“Whenever someone proclaims that we need to think about the future of our children, I’m a little taken aback. No spoilers, but it’s not looking great,” writes author Briohny Doyle in Adult Fantasy.
Doyle, who will be speaking at a special Literary Lounge event at Tuggeranong Arts Centre on August 4th, is the author of climate fiction novel The Island Will Sink and non-fiction work Adult Fantasy. Her writing takes a close look at the changes taking place in our present moment and the dystopic possibilities of our near future.
Doyle burst onto Australia’s literary scene when her debut novel, The Island Will Sink, was published by Brow Books in 2016. Set in a dystopic near future, the novel tells the story of Max Galleon, a successful film director whose latest immersion cinema project tracks the real-time sinking of Pitcairn Island.
While the novel imagines a future when the global catastrophe chain of climate change is live streamed into our homes and our every emotion is automatically logged into a database, her second book, Adult Fantasy, finds some of the origins of this future in our present moment.
Adult Fantasy is a masterful blend of personal essay and cultural critique that questions how millennials can define adulthood in an era of rapid social change and increasing uncertainty. Without the traditional markers of careers, mortgages, marriage and children, Doyle asks: How can this generation define maturity?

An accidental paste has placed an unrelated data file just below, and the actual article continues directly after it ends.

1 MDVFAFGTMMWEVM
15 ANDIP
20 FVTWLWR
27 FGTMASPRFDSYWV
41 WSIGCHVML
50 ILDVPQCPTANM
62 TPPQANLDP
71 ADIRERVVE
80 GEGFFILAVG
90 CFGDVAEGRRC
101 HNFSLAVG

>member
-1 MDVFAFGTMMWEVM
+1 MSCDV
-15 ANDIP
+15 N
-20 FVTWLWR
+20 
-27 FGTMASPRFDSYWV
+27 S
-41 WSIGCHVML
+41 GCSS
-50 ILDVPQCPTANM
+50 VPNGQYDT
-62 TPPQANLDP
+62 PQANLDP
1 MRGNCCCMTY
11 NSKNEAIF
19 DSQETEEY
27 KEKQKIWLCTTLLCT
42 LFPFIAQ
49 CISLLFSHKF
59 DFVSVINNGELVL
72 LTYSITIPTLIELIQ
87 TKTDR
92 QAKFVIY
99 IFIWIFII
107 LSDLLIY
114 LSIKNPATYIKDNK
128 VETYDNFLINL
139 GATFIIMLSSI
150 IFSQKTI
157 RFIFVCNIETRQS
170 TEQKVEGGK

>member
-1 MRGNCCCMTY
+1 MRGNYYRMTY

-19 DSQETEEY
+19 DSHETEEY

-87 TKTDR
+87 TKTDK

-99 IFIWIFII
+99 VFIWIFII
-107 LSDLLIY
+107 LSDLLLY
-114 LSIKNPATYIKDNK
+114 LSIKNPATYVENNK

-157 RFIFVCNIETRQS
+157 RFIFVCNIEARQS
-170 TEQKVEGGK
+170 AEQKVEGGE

Far from fuelling debates about intergenerational wealth with easy stereotypes of cashed-up boomers and lazy millennials who have a penchant for smashed avocado, Doyle’s work is an empathetic and nuanced look at the social and political changes that make the world of today vastly different from the one previous generations came of age in.
The outlook though, at least in Doyle’s assessment, can be rather bleak. Housing continues to be increasingly unaffordable, global economies are uncertain, employment is being rapidly casualised, and climate change threatens – quite literally – to drown us. Even our pets are at risk. From the adopted dog of the real life Doyle, who is unable to keep him in her urban rental, to the non-native bunny whose affection threatens to undermine young Lilly Galleon’s eco-ethics in The Island Will Sink.
As Doyle continues in Adult Fantasy, “no one gives the time of day to the dude on the freeway with the ‘End Is Nigh’ sign. Nor should they. But if you are that dude, even part-time, the traffic on the freeway, all those cars carrying all those people to school, to work, seems like a big fat joke.”
All of these challenges, and perhaps a solution or two, will be discussed when Doyle appears in conversation for a special Literary Lounge event presented by Tuggeranong Arts Centre and the ACT Writers Centre.
‘Dystopia with Briohny Doyle’ is on at Tuggeranong Arts Centre at 3 pm on Saturday 4th August.
Tickets are $10 each and can be booked at: https://www.trybooking.com/VTSV